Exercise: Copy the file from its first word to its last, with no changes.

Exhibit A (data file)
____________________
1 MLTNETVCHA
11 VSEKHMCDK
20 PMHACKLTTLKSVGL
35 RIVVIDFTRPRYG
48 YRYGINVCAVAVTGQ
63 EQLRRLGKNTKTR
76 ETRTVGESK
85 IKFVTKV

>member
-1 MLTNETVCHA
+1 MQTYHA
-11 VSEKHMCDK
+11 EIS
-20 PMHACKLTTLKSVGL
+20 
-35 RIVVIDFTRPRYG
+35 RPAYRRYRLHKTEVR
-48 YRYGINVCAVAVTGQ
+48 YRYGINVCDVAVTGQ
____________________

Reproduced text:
1 MLTNETVCHA
11 VSEKHMCDK
20 PMHACKLTTLKSVGL
35 RIVVIDFTRPRYG
48 YRYGINVCAVAVTGQ
63 EQLRRLGKNTKTR
76 ETRTVGESK
85 IKFVTKV

>member
-1 MLTNETVCHA
+1 MQTYHA
-11 VSEKHMCDK
+11 EIS
-20 PMHACKLTTLKSVGL
+20 
-35 RIVVIDFTRPRYG
+35 RPAYRRYRLHKTEVR
-48 YRYGINVCAVAVTGQ
+48 YRYGINVCDVAVTGQ